The second part of my long walk along the Gower coast path from the Knave to Worms Head and Rhossili.
Port Eynon is my favourite Gower place to visit in summer because it always has plenty of space on the beach, a shallow sea which warms up in the British sun and a wonderful gift shop full of the sort of junk that is absolutely necessary on a beach holiday (kites, snorkels, body boards, flip-flops, rock, postcards), a surf shop, ice cream kiosks and best of all not one but two fish & chip shops.
I visit the church of St Illtyd and Oxwich Head. The Gower, although beautiful is full of natural hazards and some supernatural ones too.
This part of my walk sees me breaking all my rules. But that’s OK. The thinking goes, if you are paralyzed by anxiety and a fear of failure: “Just do it, badly.” So I did it badly today but I did it.
Three Cliffs Bay never fails to disappoint. It does not matter how many times I see it. It is particularly spectacular at high tide in the morning light. It is probably the one beach I have visited most often and certainly painted most often, on the Gower coast.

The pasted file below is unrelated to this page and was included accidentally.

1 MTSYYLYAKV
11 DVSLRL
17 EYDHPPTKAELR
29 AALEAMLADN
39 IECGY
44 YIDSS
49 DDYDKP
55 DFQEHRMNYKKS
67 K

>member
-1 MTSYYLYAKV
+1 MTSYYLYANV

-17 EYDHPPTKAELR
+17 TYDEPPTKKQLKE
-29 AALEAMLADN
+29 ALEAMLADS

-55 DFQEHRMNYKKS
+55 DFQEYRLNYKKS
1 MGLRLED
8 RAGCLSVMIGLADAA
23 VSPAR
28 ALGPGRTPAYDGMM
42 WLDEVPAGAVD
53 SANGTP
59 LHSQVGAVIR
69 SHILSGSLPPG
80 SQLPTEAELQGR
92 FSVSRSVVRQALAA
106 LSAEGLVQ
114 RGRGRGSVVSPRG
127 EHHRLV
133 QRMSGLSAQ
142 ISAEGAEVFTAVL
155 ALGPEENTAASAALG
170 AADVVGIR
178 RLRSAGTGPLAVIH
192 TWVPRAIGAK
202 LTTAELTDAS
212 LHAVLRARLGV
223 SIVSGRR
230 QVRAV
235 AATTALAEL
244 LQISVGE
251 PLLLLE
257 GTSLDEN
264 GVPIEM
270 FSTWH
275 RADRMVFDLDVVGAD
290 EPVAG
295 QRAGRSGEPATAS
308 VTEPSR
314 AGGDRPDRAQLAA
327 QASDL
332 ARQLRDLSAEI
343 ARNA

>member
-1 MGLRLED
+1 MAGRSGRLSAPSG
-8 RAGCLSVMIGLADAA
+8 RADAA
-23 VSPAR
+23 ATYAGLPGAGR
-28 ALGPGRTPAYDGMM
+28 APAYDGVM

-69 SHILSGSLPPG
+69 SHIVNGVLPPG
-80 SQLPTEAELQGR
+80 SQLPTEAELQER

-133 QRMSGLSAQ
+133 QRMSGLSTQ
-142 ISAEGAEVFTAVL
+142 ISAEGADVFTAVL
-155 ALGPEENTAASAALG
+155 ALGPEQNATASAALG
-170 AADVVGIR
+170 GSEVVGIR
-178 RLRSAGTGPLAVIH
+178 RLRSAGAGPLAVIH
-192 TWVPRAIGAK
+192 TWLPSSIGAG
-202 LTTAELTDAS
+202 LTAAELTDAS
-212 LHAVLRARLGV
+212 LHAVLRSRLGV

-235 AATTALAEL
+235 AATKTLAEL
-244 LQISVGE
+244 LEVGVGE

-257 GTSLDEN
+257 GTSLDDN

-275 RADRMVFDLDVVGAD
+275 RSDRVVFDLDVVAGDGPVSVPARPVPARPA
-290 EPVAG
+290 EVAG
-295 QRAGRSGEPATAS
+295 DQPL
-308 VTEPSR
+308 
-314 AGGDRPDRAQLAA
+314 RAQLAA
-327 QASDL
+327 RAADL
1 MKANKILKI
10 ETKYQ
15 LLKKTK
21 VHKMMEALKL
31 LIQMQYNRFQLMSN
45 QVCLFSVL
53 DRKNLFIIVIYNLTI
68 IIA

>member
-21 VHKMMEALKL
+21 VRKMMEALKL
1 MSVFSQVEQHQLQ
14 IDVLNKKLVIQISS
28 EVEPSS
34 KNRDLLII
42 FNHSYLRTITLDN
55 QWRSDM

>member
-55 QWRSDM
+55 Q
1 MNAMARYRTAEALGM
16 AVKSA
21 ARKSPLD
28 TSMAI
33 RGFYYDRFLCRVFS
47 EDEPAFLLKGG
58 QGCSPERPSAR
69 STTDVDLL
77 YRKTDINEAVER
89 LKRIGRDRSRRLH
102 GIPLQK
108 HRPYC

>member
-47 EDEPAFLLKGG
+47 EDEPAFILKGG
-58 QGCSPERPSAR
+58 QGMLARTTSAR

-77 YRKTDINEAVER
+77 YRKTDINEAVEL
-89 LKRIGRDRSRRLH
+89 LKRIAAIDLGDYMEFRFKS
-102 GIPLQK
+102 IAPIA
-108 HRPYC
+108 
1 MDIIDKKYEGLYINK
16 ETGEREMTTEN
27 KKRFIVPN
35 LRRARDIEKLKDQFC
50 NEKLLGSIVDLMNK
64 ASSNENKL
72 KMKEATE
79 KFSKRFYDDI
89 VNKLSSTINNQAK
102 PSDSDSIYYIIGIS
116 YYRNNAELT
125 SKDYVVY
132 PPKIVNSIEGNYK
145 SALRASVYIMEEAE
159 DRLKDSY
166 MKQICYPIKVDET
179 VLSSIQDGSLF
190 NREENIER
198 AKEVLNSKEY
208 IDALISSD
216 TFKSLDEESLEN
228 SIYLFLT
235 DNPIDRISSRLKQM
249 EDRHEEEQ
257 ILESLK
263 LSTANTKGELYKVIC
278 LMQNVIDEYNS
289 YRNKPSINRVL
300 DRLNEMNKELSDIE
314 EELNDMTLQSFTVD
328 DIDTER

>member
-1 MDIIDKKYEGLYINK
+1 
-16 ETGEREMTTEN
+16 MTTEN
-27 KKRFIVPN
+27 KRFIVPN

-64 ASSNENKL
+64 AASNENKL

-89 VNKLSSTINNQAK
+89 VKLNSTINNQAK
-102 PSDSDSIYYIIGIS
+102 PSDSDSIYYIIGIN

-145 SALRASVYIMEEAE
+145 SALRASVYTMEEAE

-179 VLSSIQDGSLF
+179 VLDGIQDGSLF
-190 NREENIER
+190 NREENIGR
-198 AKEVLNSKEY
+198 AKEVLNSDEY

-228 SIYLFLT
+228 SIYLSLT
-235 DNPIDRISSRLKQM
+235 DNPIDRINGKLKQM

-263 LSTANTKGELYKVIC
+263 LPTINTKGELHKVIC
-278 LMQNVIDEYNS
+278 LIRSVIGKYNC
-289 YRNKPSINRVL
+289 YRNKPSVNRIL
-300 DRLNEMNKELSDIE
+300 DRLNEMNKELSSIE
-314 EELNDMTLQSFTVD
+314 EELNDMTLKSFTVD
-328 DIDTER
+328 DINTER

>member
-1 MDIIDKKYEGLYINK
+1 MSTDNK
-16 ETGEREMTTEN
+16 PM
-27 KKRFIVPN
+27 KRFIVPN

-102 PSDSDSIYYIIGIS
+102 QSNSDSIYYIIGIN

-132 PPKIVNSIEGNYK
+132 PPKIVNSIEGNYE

My walk along the Gower coast line visits Pwll Du and Hunts Bay, two secluded places on the South Gower coast.
My journey on the Gower coastal path continues at Caswell Bay and then on the Brandy Cove.
Photos, words and paintings inspired by my Gower coastal walk from Limeslade, Langland Bay and ending at Caswell Bay.
The Gower Peninsula juts out westwards into the Bristol Chanel. Its about 17 miles in length and 8 miles width at its widest point. I am planning to walk around its coastline, approximately 38 miles in length, maybe a bit less. I am starting at Mumbles.
I am delighted to have been featured in April’s edition of Welsh Coastal Magazine as part of their ongoing series “Inspirations” on contemporary artists in Wales.